The aim of this study was to investigate the neural correlates of emotional processing of af-fective stimuli in dysthymic patients and healthy controls. Brain imaging studies suggest al-terations in the processing of emotional relevant stimuli as one of the possible etiological mechanism for development of major depression. However, the neural bases of chronic de-pressive mood in dysthymic patients is unknown. Based on previous reports suggesting ab-normalities in structure and function of the prefrontal cortex, anterior cingulate, hippocampus and amygdala in depression, we proposed differences between patients and controls in this brain regions.
Methods: 8 female patients with dysthymia as defined by the Structured Clinical Interview for DSM-III-R and 8 age matched healthy controls participated in the study. Functional magnetic resonance imaging (fMRI) was applied with a block design of 4 auditory stimuli of different emotional quality (pleasant sounds of chimes, unpleasant peep tones, neutral words and words with affective valence) alternating with off-periods. A gradient echo T2*-weighted se-quence was used for the functional scans (16 slices).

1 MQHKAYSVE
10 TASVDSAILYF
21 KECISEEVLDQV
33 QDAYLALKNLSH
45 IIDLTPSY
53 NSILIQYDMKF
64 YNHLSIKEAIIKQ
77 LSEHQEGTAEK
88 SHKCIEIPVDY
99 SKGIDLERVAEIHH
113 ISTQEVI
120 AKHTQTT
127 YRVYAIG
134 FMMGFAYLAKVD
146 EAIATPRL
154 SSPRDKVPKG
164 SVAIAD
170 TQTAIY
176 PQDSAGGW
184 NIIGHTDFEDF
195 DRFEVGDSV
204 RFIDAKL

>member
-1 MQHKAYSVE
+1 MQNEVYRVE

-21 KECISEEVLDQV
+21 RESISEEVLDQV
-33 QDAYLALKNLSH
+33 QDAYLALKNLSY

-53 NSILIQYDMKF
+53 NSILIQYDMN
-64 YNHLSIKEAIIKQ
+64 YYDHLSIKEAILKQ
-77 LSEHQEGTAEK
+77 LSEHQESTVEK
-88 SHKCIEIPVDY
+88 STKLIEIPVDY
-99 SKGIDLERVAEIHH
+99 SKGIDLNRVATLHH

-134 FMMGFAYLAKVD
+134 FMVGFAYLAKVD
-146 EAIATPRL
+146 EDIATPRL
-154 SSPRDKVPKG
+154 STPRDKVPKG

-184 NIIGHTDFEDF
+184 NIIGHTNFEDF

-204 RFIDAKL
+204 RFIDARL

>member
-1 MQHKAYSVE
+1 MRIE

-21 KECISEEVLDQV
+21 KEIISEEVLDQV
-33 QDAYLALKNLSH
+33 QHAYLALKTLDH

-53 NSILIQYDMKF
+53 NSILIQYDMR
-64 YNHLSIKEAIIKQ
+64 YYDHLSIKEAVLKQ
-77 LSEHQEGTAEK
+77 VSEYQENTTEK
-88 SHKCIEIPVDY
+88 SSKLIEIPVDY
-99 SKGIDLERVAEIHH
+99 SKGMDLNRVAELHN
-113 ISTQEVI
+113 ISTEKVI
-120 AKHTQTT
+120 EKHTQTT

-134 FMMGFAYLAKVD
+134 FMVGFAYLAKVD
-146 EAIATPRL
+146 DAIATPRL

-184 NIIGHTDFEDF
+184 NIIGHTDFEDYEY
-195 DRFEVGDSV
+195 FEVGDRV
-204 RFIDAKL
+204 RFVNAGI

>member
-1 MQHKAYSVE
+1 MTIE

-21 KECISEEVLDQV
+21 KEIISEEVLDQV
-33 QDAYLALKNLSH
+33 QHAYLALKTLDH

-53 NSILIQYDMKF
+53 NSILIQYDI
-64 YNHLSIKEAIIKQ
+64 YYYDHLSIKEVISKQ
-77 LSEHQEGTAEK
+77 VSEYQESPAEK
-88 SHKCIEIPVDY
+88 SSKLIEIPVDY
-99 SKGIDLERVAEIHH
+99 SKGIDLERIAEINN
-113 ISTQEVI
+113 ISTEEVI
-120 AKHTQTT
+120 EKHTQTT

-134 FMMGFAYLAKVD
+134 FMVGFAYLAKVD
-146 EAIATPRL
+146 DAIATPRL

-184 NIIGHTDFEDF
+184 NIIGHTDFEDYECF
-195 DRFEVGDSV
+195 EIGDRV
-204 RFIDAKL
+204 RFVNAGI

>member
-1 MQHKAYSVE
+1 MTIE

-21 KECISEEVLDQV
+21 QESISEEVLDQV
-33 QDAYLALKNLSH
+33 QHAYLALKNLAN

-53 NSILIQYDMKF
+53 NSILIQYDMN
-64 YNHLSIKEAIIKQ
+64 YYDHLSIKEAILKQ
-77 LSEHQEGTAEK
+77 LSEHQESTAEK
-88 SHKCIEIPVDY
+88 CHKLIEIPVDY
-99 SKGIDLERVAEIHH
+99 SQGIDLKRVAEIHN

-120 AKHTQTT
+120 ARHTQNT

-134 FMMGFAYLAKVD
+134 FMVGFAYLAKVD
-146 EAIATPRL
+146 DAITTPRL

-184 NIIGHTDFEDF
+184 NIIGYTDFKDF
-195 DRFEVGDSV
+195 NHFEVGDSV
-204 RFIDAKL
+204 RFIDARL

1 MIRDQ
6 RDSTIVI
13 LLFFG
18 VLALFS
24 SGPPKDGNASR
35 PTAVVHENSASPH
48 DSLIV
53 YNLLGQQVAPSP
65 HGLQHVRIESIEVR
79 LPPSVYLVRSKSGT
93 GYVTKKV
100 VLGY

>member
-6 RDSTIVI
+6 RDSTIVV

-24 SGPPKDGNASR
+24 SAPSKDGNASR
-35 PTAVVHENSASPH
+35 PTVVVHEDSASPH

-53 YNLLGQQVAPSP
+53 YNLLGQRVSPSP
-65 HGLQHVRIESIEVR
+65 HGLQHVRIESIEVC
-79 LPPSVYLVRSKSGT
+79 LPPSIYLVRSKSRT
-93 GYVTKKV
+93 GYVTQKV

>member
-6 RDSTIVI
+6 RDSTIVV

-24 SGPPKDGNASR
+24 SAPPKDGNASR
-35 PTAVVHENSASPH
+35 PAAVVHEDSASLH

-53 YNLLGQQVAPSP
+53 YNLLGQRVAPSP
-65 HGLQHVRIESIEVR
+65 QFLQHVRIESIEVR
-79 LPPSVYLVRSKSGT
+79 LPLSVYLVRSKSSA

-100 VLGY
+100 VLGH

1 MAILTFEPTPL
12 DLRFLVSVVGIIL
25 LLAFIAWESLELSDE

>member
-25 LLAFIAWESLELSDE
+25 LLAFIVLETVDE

Results: Both groups showed significant blood oxygen level dependent increases (BOLD) at all stimuli in auditory and prefrontal cortex as well as in the speech processing areas while hearing words. Increases were significantly higher for negatively valenced stimuli. Distinct differences between groups were found for activations in the limbic system (hippocampus, amygdala) and the prefrontal cortex with higher activations of the depressive patients as compared to controls. In patients only, emotionally relevant stimuli revealed an activation of the anterior cingulate cortex and griseum centrale mesencephali.
Conclusion: This fMRI-study indicates altered cerebral response patterns in the limbic sys-tem and prefrontal cortex in response to affective auditory stimuli in patients with dysthymia. These results suggest an abnormal emotional processing even in milder forms of depression.